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I am self-learning Real Analysis from the text Understanding Analysis by Stephen Abbott. I am interested to prove the below theorem. Do you have a hint/clue for part (b) of this exercise problem, without revealing the entire solution?

Theorem. If $\sum_{n=0}^{\infty}a_n x^n$ converges for all $x\in(-R,R)$, then the differentiated series $\sum_{n=1}^{\infty}na_n x^{n-1}$ also converges at each $x \in (-R,R)$ as well. Consequently, the convergence is uniform on compact sets contained in $(-R,R)$.

[Abbott 6.5.5] (a) If $s$ satisfies $0 < s < 1$, show that $ns^{n-1}$ is bounded for all $n \geq 1$.

Proof.

Let $\displaystyle C=\frac{1}{s}$. Then, $\displaystyle C >1$. Consider:

\begin{equation*} \lim _{n\rightarrow \infty } ns^{n-1} =\lim _{n\rightarrow \infty }\frac{n}{C^{n-1}} \end{equation*} This is of the form $\displaystyle \frac{\infty }{\infty }$. Applying the L'hopital's rule:

\begin{equation*} \lim _{n\rightarrow \infty } ns^{n-1} =\lim _{n\rightarrow \infty }\frac{n}{C^{n-1}} =\lim _{n\rightarrow \infty }\frac{1}{C^{n-1}\log C} =0 \end{equation*}

This is also apparent by the fact, that an exponential term grows much faster than a polynomial term.

Since convergent sequences are bounded, it implies that $\displaystyle ns^{n-1}$ is a bounded sequence.

(b) Given an arbitrary $x \in (-R,R)$, pick $t$ to satisfy $|x|<t<R$. Use this start to construct a proof for the theorem 6.5.6.

Proof.

Fix $\displaystyle x_{0} \in ( -R,R)$ and pick $\displaystyle t$ such that $\displaystyle 0\leq |x_{0} |< t< R$.

Define

\begin{equation*} f_{n}'( x) \ =\ na_{n} x^{n-1} \end{equation*}

We have:

\begin{equation*} 0\leq |f_{n}'(x_{0}) |=|na_{n} x_{0}^{n-1} |\leq n\left(\frac{t}{R}\right)^{n-1} \cdotp |a_{n} |\ R^{n-1} \end{equation*}

Now, $n(t/R)^{n-1}$ is bounded, so there exists $C$, for all $n\in \mathbf{N}$ such that $|n(t/R)^{n-1}|\leq C$. But, how do I handle $|a_n|R^{n-1}$. We only have convergence on $(-R,R)$ and not at the endpoint $x = R$.

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    $\begingroup$ “We only have convergence on $(-R,R)$ ... ” – yes that is that the theorem states – “... and not at the endpoint $x = R$.” – the theorem does not make any claim about convergence at the endpoints. $\endgroup$
    – Martin R
    Dec 24, 2022 at 11:10

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My hint is that nobody is making you write $R$ in two places in your last math line $$|na_{n} x_{0}^{n-1} |\leq n\left(\frac{t}{R}\right)^{n-1} \cdotp |a_{n} |\ R^{n-1}.$$ The same inequality would hold if you instead wrote $s$ in those places, where you choose $s$ satisfying $t<s<R$.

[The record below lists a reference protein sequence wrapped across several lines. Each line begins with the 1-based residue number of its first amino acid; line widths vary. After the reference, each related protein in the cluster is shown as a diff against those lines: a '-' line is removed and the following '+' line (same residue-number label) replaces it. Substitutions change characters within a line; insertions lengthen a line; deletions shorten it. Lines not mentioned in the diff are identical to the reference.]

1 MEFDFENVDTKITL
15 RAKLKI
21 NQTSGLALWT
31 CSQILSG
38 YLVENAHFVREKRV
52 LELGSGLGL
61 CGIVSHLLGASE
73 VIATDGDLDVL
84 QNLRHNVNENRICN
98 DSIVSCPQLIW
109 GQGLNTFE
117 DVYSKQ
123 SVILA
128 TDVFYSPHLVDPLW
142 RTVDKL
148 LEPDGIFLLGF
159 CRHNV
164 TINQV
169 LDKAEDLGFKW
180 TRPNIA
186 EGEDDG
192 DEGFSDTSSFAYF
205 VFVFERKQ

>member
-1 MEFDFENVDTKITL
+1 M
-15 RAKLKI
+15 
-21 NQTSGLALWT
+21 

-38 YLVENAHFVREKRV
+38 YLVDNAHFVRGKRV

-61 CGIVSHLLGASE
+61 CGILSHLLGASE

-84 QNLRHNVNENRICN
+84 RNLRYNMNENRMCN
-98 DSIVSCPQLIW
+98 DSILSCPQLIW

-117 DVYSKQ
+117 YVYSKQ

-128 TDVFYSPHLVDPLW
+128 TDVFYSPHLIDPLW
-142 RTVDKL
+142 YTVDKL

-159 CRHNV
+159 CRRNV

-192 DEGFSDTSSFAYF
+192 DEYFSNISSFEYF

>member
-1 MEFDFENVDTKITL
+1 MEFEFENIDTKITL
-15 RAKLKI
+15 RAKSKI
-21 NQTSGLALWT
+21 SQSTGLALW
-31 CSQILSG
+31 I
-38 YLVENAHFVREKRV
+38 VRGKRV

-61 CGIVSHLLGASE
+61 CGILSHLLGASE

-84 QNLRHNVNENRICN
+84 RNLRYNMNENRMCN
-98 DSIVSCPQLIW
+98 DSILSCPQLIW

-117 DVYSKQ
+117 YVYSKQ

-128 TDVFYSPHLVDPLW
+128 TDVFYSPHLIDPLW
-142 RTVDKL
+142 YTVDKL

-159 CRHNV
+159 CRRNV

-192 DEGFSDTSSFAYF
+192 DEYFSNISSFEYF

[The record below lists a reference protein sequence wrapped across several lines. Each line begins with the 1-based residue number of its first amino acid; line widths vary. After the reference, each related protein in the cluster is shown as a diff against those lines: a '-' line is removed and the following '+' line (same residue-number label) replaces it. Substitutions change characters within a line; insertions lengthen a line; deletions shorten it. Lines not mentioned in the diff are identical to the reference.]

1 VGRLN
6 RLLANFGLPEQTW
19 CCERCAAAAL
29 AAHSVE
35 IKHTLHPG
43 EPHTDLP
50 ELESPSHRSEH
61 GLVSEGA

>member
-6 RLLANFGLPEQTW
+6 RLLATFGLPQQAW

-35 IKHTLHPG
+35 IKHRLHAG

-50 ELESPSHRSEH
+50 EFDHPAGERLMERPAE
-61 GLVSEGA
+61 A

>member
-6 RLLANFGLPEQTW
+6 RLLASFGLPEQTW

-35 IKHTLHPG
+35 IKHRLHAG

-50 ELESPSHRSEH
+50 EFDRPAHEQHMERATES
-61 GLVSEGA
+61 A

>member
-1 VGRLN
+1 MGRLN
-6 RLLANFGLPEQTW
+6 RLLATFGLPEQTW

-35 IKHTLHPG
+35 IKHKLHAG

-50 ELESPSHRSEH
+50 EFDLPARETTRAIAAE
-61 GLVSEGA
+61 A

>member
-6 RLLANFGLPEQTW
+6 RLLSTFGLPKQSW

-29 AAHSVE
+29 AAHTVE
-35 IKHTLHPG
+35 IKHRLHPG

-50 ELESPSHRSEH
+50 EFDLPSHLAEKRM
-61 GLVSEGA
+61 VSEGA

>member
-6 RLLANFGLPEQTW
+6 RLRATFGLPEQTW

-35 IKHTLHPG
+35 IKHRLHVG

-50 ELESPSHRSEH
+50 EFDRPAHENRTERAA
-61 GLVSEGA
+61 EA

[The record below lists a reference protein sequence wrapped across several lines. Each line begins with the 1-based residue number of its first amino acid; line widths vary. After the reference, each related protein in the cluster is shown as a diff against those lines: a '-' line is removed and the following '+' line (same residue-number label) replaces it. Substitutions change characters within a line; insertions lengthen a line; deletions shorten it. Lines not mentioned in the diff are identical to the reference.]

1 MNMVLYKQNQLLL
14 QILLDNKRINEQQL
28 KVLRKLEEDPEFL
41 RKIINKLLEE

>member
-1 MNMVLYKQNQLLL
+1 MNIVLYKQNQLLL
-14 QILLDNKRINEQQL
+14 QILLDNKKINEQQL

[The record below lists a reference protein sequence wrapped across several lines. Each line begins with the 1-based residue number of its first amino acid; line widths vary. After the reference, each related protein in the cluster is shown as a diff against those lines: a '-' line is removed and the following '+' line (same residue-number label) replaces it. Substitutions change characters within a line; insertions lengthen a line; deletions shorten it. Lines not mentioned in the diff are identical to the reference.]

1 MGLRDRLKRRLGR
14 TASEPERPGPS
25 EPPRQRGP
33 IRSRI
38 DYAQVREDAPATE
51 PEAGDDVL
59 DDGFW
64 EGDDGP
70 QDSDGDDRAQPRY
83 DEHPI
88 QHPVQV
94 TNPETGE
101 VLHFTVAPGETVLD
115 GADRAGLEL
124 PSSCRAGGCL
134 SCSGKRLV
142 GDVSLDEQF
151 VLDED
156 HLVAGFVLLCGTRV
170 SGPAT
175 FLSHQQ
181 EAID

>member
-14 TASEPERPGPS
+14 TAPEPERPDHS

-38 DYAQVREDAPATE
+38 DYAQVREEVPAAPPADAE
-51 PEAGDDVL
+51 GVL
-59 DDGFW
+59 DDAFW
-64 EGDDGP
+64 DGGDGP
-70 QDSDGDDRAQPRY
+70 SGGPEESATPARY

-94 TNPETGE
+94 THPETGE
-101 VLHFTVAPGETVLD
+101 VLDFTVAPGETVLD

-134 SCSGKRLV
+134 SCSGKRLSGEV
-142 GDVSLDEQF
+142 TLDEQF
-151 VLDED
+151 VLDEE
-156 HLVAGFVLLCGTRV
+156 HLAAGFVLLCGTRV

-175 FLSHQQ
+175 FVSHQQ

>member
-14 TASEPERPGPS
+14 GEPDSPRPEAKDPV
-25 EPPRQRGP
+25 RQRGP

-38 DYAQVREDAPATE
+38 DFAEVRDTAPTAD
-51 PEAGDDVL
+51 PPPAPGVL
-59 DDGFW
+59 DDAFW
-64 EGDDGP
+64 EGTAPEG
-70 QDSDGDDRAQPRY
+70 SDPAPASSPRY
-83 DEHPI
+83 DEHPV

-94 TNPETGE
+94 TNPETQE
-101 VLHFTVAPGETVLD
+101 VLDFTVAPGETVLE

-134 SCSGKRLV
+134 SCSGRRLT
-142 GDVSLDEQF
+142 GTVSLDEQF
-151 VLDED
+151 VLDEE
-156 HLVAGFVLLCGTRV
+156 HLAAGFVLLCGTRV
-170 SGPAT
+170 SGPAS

More explicit hinting/solution follows:

You don't actually need a separate variable $s$. Instead you could just write $$|na_{n} x_{0}^{n-1} |\leq n\left(\frac{|x_0|}{t}\right)^{n-1} \cdotp |a_{n} |\ t^{n-1}.$$ Either way, once you've set that up, the term $|a_n| R^{n-1}$ that you were worried about are now replaced by something like $|a_n| t^{n-1}$ which converges just fine since $t$ is inside the radius of convergence.

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    $\begingroup$ Okay. Basically, for an arbitrary $x \in (-R,R)$, you can always pick $t$ satisfying $0 \leq |x| < t< R$, so $|x|/t < 1$. Then, you have $|na_n x^{n-1}| \leq n(|x|/t)^{n-1} |a_n| t^{n-1}$, and we know that $\sum a_n x^{n}$ is absolutely convergent at $t < R$. I need to complete the argument. $\endgroup$
    – Quasar
    Dec 24, 2022 at 11:44
  • $\begingroup$ how do I take care of the fact that we have the term $|a_n|t^{n-1}$ instead of $|a_n|t^n$ on the right hand side of the above inequality? I know that, $\sum a_n x^n$ converges. But, we have no knowledge of the series $\sum a_n x^{n-1}$. $\endgroup$
    – Quasar
    Dec 25, 2022 at 8:09
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    $\begingroup$ @Quasar As you said, we know $\sum_{n=1}^\infty |a_n| t^n$ converges. If you divide that series by $t$ you get $\sum_{n=1}^\infty |a_n| t^{n-1}$, so the latter series also converges. $\endgroup$ Dec 25, 2022 at 11:17
  • $\begingroup$ It makes sense now. If $\sum_{k=1}^{\infty} a_k = A$, then $\sum_{k=1}^{\infty} c a_k = cA$ from the properties of infinite series of reals. $\endgroup$
    – Quasar
    Dec 27, 2022 at 5:54

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